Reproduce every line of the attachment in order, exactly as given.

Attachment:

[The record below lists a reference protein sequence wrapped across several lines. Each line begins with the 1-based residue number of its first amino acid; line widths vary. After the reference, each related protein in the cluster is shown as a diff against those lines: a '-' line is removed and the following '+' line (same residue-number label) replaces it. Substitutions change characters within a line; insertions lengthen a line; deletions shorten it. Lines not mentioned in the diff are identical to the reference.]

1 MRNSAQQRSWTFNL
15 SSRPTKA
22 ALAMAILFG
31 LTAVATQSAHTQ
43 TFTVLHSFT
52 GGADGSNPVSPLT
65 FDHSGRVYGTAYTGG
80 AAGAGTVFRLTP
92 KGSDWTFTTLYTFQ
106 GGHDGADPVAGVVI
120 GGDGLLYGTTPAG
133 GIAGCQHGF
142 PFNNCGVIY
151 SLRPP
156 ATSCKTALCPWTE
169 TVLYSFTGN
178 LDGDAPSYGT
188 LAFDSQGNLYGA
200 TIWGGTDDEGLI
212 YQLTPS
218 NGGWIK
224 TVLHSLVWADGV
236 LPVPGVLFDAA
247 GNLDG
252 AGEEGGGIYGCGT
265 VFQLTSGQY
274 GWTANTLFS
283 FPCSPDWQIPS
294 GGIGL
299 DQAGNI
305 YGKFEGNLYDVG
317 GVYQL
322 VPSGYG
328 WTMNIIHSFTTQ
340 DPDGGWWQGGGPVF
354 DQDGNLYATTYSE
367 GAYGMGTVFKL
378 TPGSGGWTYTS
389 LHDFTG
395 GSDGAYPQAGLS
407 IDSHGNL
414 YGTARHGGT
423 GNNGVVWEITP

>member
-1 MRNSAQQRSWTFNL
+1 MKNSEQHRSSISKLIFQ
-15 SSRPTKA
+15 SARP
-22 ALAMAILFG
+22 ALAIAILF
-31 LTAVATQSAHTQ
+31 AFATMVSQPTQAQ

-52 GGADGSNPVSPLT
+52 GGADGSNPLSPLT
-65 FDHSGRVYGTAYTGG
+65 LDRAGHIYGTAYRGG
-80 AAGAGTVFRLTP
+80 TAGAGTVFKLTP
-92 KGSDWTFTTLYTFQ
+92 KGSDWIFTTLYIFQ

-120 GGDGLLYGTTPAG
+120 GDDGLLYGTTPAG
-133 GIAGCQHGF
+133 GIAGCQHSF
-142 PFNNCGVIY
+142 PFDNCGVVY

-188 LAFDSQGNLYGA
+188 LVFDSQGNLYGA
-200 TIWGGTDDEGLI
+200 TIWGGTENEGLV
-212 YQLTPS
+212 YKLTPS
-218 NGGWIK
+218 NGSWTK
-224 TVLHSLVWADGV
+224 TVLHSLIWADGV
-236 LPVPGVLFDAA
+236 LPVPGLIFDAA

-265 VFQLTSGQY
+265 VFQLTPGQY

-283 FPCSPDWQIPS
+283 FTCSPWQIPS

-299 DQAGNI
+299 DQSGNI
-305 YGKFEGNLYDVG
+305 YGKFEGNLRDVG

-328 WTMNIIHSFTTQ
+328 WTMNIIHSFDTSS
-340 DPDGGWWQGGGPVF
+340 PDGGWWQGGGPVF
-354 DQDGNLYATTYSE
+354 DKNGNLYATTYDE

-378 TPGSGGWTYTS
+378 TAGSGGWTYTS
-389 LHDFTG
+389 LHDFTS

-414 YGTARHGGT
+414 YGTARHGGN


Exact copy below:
[The record below lists a reference protein sequence wrapped across several lines. Each line begins with the 1-based residue number of its first amino acid; line widths vary. After the reference, each related protein in the cluster is shown as a diff against those lines: a '-' line is removed and the following '+' line (same residue-number label) replaces it. Substitutions change characters within a line; insertions lengthen a line; deletions shorten it. Lines not mentioned in the diff are identical to the reference.]

1 MRNSAQQRSWTFNL
15 SSRPTKA
22 ALAMAILFG
31 LTAVATQSAHTQ
43 TFTVLHSFT
52 GGADGSNPVSPLT
65 FDHSGRVYGTAYTGG
80 AAGAGTVFRLTP
92 KGSDWTFTTLYTFQ
106 GGHDGADPVAGVVI
120 GGDGLLYGTTPAG
133 GIAGCQHGF
142 PFNNCGVIY
151 SLRPP
156 ATSCKTALCPWTE
169 TVLYSFTGN
178 LDGDAPSYGT
188 LAFDSQGNLYGA
200 TIWGGTDDEGLI
212 YQLTPS
218 NGGWIK
224 TVLHSLVWADGV
236 LPVPGVLFDAA
247 GNLDG
252 AGEEGGGIYGCGT
265 VFQLTSGQY
274 GWTANTLFS
283 FPCSPDWQIPS
294 GGIGL
299 DQAGNI
305 YGKFEGNLYDVG
317 GVYQL
322 VPSGYG
328 WTMNIIHSFTTQ
340 DPDGGWWQGGGPVF
354 DQDGNLYATTYSE
367 GAYGMGTVFKL
378 TPGSGGWTYTS
389 LHDFTG
395 GSDGAYPQAGLS
407 IDSHGNL
414 YGTARHGGT
423 GNNGVVWEITP

>member
-1 MRNSAQQRSWTFNL
+1 MKNSEQHRSSISKLIFQ
-15 SSRPTKA
+15 SARP
-22 ALAMAILFG
+22 ALAIAILF
-31 LTAVATQSAHTQ
+31 AFATMVSQPTQAQ

-52 GGADGSNPVSPLT
+52 GGADGSNPLSPLT
-65 FDHSGRVYGTAYTGG
+65 LDRAGHIYGTAYRGG
-80 AAGAGTVFRLTP
+80 TAGAGTVFKLTP
-92 KGSDWTFTTLYTFQ
+92 KGSDWIFTTLYIFQ

-120 GGDGLLYGTTPAG
+120 GDDGLLYGTTPAG
-133 GIAGCQHGF
+133 GIAGCQHSF
-142 PFNNCGVIY
+142 PFDNCGVVY

-188 LAFDSQGNLYGA
+188 LVFDSQGNLYGA
-200 TIWGGTDDEGLI
+200 TIWGGTENEGLV
-212 YQLTPS
+212 YKLTPS
-218 NGGWIK
+218 NGSWTK
-224 TVLHSLVWADGV
+224 TVLHSLIWADGV
-236 LPVPGVLFDAA
+236 LPVPGLIFDAA

-265 VFQLTSGQY
+265 VFQLTPGQY

-283 FPCSPDWQIPS
+283 FTCSPWQIPS

-299 DQAGNI
+299 DQSGNI
-305 YGKFEGNLYDVG
+305 YGKFEGNLRDVG

-328 WTMNIIHSFTTQ
+328 WTMNIIHSFDTSS
-340 DPDGGWWQGGGPVF
+340 PDGGWWQGGGPVF
-354 DQDGNLYATTYSE
+354 DKNGNLYATTYDE

-378 TPGSGGWTYTS
+378 TAGSGGWTYTS
-389 LHDFTG
+389 LHDFTS

-414 YGTARHGGT
+414 YGTARHGGN